“The struggle against ideology has become a new ideology” – Bertolt Brecht
“Technologists are portrayed as trying to imbue their innovations with ultimately false claims of revolutionary & liberatory effects, and the sheer seductive effect of the new technology…
…the very word “new” works to seduce us with its connoted promise of improvement and innovation? Although there may be good cause to be suspicious, we should not let our distrust of techno-rhetoric blind us to the other aspects of the relationship between technology and ideology.”
Aarseth sets his agenda to demystifying the “phenomena” of such words as interactivity, hypertext, and virtuality, and in doing so speculates if it’s possible to “disentangle their ideological and their technical meanings”. He argues that the “digital” is too wide to be considered a medium. As the text goes on, the argument remains shallow in its articulation of the inner workings of computers, while failing to contextualize his claims with any examples of cultural production. Either direction, taken a couple steps further, would have helped him in his aim of exposing ideological frames. Instead he uses the ambiguity of his selected terms, as an invitation for ungrounded analysis. For instance at one point in the article, he takes the least ambiguous of the terms “hypertext” and declares it should be renamed “cybertext” in hopes of being less fuzzy. A quick visit w3.org would have saved him a few pages of toil. Much of this text’s problems stem from interesting timing. If any one could claim the internet has not been a revolution in communication, it might have been during the essays publishing in 2003. Just two years before youtube would make the internet and video ubiquitous for the common user.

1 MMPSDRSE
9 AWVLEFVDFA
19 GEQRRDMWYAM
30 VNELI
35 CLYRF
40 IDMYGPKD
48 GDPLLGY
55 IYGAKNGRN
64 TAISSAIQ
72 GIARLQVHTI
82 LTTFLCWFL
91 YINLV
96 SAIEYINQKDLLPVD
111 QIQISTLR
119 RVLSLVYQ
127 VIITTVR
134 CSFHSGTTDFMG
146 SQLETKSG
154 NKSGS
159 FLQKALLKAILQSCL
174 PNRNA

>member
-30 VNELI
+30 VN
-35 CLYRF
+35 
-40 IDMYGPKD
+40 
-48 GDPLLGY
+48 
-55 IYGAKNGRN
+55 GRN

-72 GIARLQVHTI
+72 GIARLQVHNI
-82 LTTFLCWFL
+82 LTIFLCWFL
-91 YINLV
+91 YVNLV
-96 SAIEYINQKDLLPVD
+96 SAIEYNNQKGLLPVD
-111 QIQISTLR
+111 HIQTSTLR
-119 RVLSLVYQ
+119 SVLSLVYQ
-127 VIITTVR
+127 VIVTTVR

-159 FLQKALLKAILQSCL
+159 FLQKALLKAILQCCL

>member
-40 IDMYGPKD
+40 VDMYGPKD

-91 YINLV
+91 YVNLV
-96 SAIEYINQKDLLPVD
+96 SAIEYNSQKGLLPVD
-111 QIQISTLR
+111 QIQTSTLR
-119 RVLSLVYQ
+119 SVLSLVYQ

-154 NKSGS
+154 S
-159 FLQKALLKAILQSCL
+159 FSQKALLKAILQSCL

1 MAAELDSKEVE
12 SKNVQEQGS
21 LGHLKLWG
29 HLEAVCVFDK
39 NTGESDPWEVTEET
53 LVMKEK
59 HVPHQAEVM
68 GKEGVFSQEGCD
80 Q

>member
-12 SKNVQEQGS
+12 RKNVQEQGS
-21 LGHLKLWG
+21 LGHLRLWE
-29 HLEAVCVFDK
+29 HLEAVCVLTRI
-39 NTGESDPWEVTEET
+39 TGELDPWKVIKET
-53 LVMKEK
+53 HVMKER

Aarseth makes an interesting point earlier on in his essay, differentiating analogue and digital media, a difference Clay Shirky has articulated very well in explaining how media has shifted from simply being a site of information, to a site of action. Aarseth begins to slip into interesting territory in his section about “virtuality” but ultimately positions his argument on the assumption that simulation and story are inherently at odds with each other. When in fact narrative is a way of coping with time, a way navigating through experience and making sense of it and sharing it. And although I don’t have time to pull up any examples, one does not have to look far to find cultural productions that expose how simulation and narrative often overlap in conspiring to produce effective productions.
The article begins and ends with it’s most promising point of analysis, the concept of the “new”. An analysis that could have acted as the crowbar for breaking into an ideological discussion, and could have transitioned well into the media historian’s/archeologist’s arguments of the “revolutionary” new being a staple of modernity, and the distinctions between analogue and digital media.